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5.0 Stands

Stands follow the same basic philosophy as hoods do: their designs are mostly personal preference. Regardless of the aesthetic appeal though, the stand must be capable of hold large amounts of weight, and therefore, must be very well build. Figure 5.0.0 shows some basic stand designs and a migration pattern. Model A is simple, basic and Spartan. Model B builds on A by adding a solid top and shelf. C adds doors and D is the complete enclosure. Various levels of ornateness can be had for the doors and moldings. Only your imagination limits you.

Figure 5.0.0 - Stand Designs

The stand should be constructed of at least 2x4s. 2x4 side bars and 4x4 legs is good, but usually not needed for most applications. Also, screwing the wood together offers greater stability in the long run and allows the stand to be disassembled with little effort.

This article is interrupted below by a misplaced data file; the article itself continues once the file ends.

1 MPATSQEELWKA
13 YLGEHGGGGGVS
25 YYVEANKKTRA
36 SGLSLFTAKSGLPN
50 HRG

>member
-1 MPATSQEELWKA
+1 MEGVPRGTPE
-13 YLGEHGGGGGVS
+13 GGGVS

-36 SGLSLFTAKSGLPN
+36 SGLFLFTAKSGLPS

The most critical element in the stand construction is that it is sturdy and this can not be stressed enough. However, the stand must be level as well. If the tank rests on an uneven surface, pressure points will build and a crack most likely will develop. Any solid top stand can be enhanced by placing cardboard or some moderately flexible material under the tank. This will allow the tank to `settle` into place once it is filled. If something is placed under the tank, it should be under the entire tank body not just one side or corner, thus reducing the stress on the tank.

Model A is regularly offered in pet shops for $50 or more when in actually it costs about $10 to build. One final note on the construction, the wood should be dried. If the wood is damp during construction, it will dry and warp leading to uneven surfaces.

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This page was last updated 29 October 1998